Planning for success

Compared to my rookie season on the Bassmaster Elite Series last year, I’m way ahead of schedule with my tournament preparation for 2019. I used to be a terrible planner, but my lack of preparation undermined my success as an Elite rookie. I’ve learned that planning is an essential part of being a professional bass angler.

Nobody can prepare you for what it takes to compete on the Elite Series. There’s much more to it than fishing nine or 10 events. Last year I was running around the country helter-skelter. When I got home after a tournament, there were so many things to catch up on I didn’t have time to fish until I left for the next event.

Just like any other sport, you can’t just show up on game day and expect to be at your best. It’s important to get on the water between tournaments to stay sharp and work on your weak points. By planning ahead this year, I have free fishing days marked on my calendar.

For example, I’ve scheduled time to fish Lake Kissimmee this year prior to the Elite tournament on the St. Johns River. That should give me a good tune-up for catching Florida bass.

The time crunch is tougher for just about any angler in his rookie Elite season. Most of us need substantial sponsor support to help with entry fees and traveling expenses. It takes months to build those essential relationships. Some contracts don’t come through until the last minute. The stress can be overwhelming.

There is much less stress this year because I’ve mainly had to firm up the sponsors I had last season. There are some new ones, too, but getting them wasn’t life or death.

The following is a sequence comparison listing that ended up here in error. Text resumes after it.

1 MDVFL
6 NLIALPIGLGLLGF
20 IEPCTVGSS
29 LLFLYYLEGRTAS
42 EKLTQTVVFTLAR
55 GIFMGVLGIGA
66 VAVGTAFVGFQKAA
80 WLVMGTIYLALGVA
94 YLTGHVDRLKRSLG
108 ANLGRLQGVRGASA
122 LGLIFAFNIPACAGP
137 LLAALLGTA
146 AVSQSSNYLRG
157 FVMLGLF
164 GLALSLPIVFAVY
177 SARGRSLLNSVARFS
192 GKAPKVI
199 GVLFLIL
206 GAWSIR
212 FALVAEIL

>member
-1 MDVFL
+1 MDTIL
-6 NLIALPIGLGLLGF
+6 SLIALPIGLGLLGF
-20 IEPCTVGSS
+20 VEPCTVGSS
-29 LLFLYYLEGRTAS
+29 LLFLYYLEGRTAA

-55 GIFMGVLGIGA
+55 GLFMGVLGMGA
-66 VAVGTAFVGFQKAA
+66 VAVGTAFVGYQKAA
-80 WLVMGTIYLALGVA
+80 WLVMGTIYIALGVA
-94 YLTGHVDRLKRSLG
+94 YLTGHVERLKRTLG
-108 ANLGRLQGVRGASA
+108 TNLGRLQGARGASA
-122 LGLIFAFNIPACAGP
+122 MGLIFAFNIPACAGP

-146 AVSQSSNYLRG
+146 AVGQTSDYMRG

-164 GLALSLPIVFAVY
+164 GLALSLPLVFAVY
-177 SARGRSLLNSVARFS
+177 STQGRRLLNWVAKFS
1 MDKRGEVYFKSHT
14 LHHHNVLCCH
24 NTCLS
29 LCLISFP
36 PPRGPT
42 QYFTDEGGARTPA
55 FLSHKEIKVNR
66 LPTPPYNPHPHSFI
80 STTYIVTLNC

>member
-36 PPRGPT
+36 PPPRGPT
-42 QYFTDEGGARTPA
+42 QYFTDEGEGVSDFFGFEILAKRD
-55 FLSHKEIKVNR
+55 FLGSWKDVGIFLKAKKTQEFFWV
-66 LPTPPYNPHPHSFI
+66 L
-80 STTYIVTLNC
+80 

I can look at my calendar now and have a pretty good idea of where I will be and what I will be doing on almost any given day next year. From now until the St. Johns tournament, every single day on my calendar is accounted for. I’ve already made reservations at campgrounds or motels for every 2019 Elite tournament.

I prefer to stay in my pickup camper whenever I can. It gives me a familiar home away from home, and I know exactly where everything is. Planning ahead has become a lifestyle. Being efficient helps me maximize my efforts and make more time for fishing throughout the year.

I’ve also done a much better job of tackle preparation. The main thing is that I started on it soon after the last Elite tournament I fished in 2018 on the St. Lawrence River. I went through every tacklebox I took with me last year and spent a week evaluating which baits to bring this year.

Most bass anglers are like pack rats. We always bring more baits than we need. But with me camping, I don’t have room for 200 pounds of soft plastics. If I didn’t use a bait last year and it’s not likely to be a player this year, it’s not going with me. I’ve reorganized the keepers and put them in new tackle boxes.

I’ve also ordered all the new baits I think I’ll need for the entire season. If I wait to order a bait just before a particular tournament, it might not be in stock.

I know pros who order their boat for the next season a year ahead of time. I ordered my new Phoenix 21 PHX two months ago. My calendar tells me I’m picking it up the first week in January. The calendar also says I’m getting it wrapped the following week by Wrapabull in Columbia, S.C. I’ve penciled in practice time for the third week in January before I leave for Florida.

Last year my rookie season wasn’t what I hoped it would be. By planning ahead and being better prepared this year, I’m confident that I’m going to make a splash this time around.